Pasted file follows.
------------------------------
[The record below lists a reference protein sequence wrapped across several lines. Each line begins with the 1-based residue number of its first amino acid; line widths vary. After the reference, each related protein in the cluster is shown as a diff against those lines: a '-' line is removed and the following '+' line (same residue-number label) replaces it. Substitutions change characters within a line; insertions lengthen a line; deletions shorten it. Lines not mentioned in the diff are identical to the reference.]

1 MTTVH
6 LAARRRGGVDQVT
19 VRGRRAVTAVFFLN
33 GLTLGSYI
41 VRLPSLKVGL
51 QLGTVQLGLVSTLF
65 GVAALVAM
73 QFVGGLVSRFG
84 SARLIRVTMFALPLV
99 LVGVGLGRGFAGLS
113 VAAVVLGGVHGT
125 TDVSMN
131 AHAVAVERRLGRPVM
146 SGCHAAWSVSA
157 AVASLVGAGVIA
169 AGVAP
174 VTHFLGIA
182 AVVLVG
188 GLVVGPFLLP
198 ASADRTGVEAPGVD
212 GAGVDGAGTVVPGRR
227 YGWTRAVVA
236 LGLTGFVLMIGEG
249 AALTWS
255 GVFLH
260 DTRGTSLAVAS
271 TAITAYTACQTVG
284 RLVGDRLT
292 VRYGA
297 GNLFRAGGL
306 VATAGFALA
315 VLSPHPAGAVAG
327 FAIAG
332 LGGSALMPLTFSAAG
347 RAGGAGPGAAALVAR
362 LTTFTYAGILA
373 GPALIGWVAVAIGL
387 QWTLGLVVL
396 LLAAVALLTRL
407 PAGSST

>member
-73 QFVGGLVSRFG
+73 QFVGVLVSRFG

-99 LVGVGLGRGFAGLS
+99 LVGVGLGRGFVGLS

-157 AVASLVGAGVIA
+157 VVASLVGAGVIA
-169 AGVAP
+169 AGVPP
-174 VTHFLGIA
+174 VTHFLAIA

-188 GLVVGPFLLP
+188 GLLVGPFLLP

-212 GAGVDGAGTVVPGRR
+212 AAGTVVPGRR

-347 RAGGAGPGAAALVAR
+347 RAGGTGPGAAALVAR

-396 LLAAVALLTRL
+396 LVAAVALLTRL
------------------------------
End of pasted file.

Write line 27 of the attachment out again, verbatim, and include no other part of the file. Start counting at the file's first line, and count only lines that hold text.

260 DTRGTSLAVAS